Josep Grau-Garriga: Dialogo con la luce
*Foto in evidenza: Josep Grau-Garriga. Exibition view. Copyright MACBA
Fonte dell’articolo MACBA
Overview of Josep Grau-Garriga, a major innovator in the art of tapestry who experimented across different disciplines using large-format techniques to create his so-called environments.
In the late 1960s, Josep Grau-Garriga, one of the key exponents of the Catalan School of Tapestry, began to experiment with transdisciplinary techniques and with works in large formats, beyond the demands of traditional textile art. He did it through what he called ‘environments’, in which viewers were invited to immerse themselves in the work, in close contact with the materials. Often created in a collective creative process, in these ‘environments’ Grau-Garriga explored new forms of artistic pedagogy in which art and life came together so that the artwork became a shared experience.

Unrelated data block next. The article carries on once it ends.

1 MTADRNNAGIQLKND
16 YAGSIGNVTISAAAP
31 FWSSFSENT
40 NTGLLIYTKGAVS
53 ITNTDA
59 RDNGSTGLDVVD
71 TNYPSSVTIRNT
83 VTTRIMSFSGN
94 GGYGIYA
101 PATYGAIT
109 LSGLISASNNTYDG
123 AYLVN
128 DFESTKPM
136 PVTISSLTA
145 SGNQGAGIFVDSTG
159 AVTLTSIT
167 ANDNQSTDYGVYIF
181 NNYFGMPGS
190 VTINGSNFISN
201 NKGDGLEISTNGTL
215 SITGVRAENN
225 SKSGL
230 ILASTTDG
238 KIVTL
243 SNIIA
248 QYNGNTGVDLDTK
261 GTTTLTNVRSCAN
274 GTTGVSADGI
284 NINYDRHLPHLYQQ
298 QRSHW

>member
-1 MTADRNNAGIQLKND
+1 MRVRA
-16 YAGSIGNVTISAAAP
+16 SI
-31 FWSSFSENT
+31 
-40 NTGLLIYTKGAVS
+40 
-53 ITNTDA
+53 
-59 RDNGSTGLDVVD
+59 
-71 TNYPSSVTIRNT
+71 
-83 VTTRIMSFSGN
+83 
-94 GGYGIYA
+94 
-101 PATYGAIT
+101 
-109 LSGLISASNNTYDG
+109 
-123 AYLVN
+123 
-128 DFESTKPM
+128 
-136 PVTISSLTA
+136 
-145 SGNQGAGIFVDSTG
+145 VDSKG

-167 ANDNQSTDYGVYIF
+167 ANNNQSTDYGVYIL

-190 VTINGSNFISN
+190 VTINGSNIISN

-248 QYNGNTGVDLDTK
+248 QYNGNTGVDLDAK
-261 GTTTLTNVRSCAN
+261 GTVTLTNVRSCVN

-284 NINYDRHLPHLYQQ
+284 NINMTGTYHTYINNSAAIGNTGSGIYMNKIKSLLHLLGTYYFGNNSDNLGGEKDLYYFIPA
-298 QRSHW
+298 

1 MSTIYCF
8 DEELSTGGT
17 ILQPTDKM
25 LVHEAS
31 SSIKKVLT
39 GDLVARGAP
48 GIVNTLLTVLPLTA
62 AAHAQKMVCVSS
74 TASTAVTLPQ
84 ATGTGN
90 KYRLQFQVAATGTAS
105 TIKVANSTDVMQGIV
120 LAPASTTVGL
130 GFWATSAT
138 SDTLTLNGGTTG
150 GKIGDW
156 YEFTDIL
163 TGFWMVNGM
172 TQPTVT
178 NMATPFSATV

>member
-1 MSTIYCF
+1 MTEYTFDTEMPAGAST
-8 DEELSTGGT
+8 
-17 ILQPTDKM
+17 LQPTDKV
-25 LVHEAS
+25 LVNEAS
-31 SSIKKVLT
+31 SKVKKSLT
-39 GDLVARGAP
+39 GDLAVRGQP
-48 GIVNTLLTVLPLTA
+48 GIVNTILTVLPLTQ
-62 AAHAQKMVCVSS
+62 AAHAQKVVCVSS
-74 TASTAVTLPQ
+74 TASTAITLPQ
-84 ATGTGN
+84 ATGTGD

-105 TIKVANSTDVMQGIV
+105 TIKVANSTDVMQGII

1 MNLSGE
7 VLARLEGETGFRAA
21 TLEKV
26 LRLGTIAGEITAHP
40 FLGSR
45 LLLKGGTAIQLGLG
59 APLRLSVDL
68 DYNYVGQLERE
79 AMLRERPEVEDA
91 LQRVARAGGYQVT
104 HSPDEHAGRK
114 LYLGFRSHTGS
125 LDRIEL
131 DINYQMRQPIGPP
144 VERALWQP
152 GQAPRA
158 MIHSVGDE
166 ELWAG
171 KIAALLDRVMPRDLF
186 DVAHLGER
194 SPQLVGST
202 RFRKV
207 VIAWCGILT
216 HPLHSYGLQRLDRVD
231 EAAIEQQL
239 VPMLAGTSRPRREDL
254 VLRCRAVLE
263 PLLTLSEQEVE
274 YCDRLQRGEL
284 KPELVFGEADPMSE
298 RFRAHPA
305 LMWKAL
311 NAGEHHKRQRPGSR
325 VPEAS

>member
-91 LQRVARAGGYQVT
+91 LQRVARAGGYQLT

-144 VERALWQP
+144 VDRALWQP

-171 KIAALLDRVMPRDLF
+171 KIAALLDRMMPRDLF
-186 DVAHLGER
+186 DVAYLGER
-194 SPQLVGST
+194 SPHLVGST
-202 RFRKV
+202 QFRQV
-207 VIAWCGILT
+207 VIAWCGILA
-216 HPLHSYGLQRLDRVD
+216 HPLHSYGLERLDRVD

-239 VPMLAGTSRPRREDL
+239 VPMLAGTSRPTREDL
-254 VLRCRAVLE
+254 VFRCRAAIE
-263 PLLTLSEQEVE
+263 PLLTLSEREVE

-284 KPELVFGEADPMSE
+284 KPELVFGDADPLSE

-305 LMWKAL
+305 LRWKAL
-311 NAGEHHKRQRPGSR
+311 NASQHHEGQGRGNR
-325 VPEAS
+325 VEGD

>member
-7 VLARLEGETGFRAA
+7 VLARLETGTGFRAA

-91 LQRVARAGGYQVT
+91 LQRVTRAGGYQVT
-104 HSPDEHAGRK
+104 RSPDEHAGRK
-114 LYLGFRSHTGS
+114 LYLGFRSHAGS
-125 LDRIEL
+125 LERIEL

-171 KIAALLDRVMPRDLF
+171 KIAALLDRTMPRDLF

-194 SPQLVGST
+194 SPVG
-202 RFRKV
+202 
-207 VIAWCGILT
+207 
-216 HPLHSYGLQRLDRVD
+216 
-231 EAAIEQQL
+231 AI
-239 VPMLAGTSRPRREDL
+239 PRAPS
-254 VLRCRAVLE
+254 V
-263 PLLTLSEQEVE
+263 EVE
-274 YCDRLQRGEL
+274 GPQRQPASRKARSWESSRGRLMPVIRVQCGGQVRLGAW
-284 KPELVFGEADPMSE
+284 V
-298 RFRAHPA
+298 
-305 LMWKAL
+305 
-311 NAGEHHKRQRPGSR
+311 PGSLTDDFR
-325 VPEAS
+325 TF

In this context, Diàleg de llum (Dialogue with Light, 1986–88) enabled the production and dissemination of textile art to develop new possibilities during that period. Besides the eponymous installation, the exhibition includes a series of photographs, documents and drawings of some of the environments made by the artist.
With these types of works, Grau-Garriga became an international referent in the transformation of tapestry techniques during the second half of the twentieth century.
A research project by Núria Montclús and Esther Grau, in collaboration with Àlex Castro and Alba Clavell.